PRE-WORKOUT & RACE SUGGESTIONS
By Steve Born
How many times have you had a bite (or more) from an energy bar, taken a swig (or more) from an energy drink, or eaten a meal just an hour or two before starting a lengthy workout or taking your position at the starting line of a long distance race? Big mistake! Eating this soon before prolonged exercise is actually counterproductive and will hurt your performance. In the sometimes confusing world of sports supplementation and fueling, pre-exercise food/fuel consumption generates arguably the greatest confusion, and many athletes have paid a hefty performance price for their misinformation. But really, there's no insider secret regarding what to do for a pre-workout/race meal, just some effective strategies and guidelines. You need to know what to eat, how much, and most importantly, when. You also need to know a bit about glycogen storage, depletion, and resupply, and how to use that knowledge at the practical level. This article supplies all of the information you need, and I've also included some suggested meals, equally appropriate for workouts as well as competition.
The goal of pre-exercise calorie consumption
Assuming that your workout or race starts in the morning, the purpose of your pre-race meal is to top off liver glycogen stores, which your body has expended during your night of sleep. Muscle glycogen, the first fuel recruited when exercise commences, remains intact overnight. If you had a proper recovery meal after your last workout, you’ll have a full load of muscle glycogen on board, which constitutes about 80% of your total glycogen stores. If you didn’t re-supply with complex carbs and protein after your last workout, there’s nothing you can do about it now; in fact, you’ll only hurt yourself by trying. To repeat: during sleep, your liver-stored glycogen maintains proper blood glucose level; you expend nary a calorie of your muscle glycogen. You might wake up feeling hungry, and I’ll discuss that issue later, but you’ll have a full supply of muscle-stored glycogen, your body’s first used and main energy source. Your stomach might be saying, “I’m hungry,” but your muscles are saying, “Hey, we’re good to go!”
With only your liver-stored glycogen to top off, you want a light pre-race nutrition meal. Sports nutrition expert Bill Misner, Ph.D., advises that a pre-workout/race meal should be “an easily digested, high complex carbohydrate meal of between 200-400 calories with a minimum of fiber, simple sugar, and fat.” That’s hardly what most folks would call a meal, but in terms of pre-exercise fueling, it’s meal enough. According to Dr. Misner, fat slows digestion and has no positive influence on fuels metabolized during an event. He further states that a meal high in fiber may “create the call for an unscheduled and undesirable bathroom break in the middle or near the end of the event.”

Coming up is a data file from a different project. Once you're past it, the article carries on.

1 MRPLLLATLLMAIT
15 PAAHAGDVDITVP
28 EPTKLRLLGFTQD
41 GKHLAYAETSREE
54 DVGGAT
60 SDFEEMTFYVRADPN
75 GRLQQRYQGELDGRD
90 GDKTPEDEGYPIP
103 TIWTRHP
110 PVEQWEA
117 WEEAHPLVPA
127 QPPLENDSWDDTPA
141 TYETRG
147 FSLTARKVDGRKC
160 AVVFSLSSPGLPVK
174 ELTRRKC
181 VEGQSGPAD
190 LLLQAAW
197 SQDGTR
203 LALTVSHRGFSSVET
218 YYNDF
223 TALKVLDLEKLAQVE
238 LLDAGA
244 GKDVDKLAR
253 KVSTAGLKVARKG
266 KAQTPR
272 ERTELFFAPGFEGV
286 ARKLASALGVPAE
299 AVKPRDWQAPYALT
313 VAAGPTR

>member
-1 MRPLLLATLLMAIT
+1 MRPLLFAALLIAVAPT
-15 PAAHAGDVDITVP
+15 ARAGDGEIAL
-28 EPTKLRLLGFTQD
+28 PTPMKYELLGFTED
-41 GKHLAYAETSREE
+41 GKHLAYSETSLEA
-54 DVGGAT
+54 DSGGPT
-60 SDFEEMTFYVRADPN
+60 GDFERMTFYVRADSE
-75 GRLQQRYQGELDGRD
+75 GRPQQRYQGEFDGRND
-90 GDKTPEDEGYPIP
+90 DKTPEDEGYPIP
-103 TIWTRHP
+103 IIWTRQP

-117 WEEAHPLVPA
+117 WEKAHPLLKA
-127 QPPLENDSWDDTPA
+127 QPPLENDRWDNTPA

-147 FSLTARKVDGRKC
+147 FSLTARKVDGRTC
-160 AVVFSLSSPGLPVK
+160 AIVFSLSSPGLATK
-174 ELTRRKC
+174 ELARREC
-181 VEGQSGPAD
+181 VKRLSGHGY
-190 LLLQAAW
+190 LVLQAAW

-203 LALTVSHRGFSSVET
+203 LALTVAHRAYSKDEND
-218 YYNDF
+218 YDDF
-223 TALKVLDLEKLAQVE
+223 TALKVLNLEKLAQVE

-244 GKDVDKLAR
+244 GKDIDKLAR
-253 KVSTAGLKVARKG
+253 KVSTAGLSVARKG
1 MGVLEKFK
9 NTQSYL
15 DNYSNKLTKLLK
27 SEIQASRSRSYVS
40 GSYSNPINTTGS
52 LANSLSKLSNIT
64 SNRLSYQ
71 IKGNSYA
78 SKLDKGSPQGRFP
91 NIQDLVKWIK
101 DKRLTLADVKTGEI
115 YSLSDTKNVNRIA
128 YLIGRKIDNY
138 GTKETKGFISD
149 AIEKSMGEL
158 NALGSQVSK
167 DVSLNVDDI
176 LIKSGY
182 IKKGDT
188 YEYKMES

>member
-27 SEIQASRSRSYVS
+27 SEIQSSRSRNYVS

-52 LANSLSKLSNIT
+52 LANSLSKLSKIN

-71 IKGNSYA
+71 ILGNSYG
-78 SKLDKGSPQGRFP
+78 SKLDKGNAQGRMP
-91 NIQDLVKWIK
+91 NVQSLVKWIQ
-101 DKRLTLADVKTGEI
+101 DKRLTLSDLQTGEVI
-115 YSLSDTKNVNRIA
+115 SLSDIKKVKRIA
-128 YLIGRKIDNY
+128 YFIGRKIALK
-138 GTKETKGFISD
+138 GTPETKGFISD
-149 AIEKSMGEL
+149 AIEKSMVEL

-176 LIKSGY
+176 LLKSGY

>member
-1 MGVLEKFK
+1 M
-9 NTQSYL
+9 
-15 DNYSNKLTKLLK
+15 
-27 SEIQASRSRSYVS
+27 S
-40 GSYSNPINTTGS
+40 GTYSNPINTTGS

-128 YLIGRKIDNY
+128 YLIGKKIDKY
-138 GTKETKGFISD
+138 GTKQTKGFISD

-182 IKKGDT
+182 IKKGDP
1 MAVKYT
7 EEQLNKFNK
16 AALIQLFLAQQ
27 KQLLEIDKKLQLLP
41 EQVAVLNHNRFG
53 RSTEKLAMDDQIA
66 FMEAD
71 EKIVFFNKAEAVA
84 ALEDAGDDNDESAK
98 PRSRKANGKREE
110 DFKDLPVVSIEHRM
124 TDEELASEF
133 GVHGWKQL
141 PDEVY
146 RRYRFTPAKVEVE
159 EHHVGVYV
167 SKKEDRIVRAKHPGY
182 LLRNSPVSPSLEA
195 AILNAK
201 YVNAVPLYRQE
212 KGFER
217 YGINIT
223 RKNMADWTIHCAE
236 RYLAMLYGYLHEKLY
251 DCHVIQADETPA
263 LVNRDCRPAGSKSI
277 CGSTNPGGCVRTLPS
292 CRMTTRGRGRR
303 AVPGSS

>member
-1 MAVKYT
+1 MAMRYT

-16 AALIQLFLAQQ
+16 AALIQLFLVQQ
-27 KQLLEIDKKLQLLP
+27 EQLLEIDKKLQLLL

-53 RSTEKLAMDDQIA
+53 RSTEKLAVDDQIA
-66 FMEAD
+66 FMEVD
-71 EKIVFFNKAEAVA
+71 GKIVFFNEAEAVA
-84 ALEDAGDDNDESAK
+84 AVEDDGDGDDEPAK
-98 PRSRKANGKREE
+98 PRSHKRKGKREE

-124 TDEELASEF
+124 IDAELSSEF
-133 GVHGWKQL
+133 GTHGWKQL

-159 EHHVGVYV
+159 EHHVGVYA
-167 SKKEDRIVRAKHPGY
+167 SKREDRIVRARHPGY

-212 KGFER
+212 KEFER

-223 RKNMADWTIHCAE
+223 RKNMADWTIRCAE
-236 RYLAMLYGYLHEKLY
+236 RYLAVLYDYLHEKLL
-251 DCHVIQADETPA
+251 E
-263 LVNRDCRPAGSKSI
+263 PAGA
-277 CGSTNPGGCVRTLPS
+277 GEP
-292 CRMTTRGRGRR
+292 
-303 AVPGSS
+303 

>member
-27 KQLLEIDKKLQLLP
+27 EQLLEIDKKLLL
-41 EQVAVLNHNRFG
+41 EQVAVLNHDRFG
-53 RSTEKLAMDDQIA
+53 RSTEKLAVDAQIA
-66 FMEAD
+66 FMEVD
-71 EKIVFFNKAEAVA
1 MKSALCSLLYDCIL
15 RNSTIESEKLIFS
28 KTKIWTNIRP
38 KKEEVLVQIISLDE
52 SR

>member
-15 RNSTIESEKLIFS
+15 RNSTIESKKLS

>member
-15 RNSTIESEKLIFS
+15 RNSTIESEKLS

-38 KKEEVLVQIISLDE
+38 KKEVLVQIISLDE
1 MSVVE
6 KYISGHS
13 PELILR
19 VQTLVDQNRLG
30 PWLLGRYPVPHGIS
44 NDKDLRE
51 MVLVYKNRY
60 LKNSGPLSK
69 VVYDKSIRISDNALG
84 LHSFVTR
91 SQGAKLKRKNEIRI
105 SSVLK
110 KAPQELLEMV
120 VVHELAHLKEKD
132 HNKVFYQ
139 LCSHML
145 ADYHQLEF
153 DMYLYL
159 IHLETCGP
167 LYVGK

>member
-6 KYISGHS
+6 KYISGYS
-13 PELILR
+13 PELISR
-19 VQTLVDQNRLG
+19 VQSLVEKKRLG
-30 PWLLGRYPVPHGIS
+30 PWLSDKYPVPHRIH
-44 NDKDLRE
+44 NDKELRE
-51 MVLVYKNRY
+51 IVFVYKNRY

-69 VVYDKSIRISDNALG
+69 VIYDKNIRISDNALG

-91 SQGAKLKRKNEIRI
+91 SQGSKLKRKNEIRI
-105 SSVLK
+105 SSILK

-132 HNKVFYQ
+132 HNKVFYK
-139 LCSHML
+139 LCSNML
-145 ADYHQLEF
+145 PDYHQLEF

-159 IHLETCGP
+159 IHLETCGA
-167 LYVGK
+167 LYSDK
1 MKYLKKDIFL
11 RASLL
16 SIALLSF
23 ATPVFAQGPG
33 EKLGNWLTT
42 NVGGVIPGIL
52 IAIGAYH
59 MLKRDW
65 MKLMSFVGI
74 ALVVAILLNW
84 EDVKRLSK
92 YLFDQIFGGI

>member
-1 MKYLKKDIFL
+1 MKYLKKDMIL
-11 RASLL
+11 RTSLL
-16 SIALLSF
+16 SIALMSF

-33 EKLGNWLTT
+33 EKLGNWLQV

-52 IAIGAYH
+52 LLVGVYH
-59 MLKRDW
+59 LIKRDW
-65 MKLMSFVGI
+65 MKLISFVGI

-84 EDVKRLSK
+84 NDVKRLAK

Complex carbohydrates & protein
One study found that athletes who drank a meal consisting of both carbohydrates and a small amount of protein had better performances than when they consumed only an all-carbohydrate sports drink.
If you do feel the need for solid food instead of a liquid fuel meal, choose high starch foods such as skinless potatoes, bananas, rice, pasta, plain bagels, low fat active culture yogurt, tapioca, and low fiber hot cereals.
The key - Allow three hours or more!
Equally as important as what you eat is when you eat your pre-exercise meal. Authorities such as Dr. Misner, Dr. Michael Colgan, and Dr. David Costill all agree that the pre-race meal should be eaten 3-4 hours prior to the event. Dr. Misner suggests the athlete “leave three hours minimum to digest foods eaten at breakfast. After breakfast, drink 10-12 ounces of fluid each hour up to 30 minutes prior to the start (24-30 ounces total fluid intake).”
Three hours allows enough time for your body to fully process the meal. Colgan says it’s the digestion time necessary to avoid intestinal distress. Costill’s landmark study [Costill DL. Carbohydrates for exercise. Dietary demand for optimal performance. Int J Sports 1988;9:1-18] shows that complex carbohydrates taken 3-4 hours prior to exercise raise blood glucose and improve performance. But it’s Misner’s argument that has proved most compelling to me.
Dr. Misner's rationale - It's all in the timing
If you consume high glycemic carbohydrates such as simple sugars (or even the preferred complex carbohydrates such as starches and maltodextrins) within three hours of exercise, you can expect the following, with possible negative effects on performance: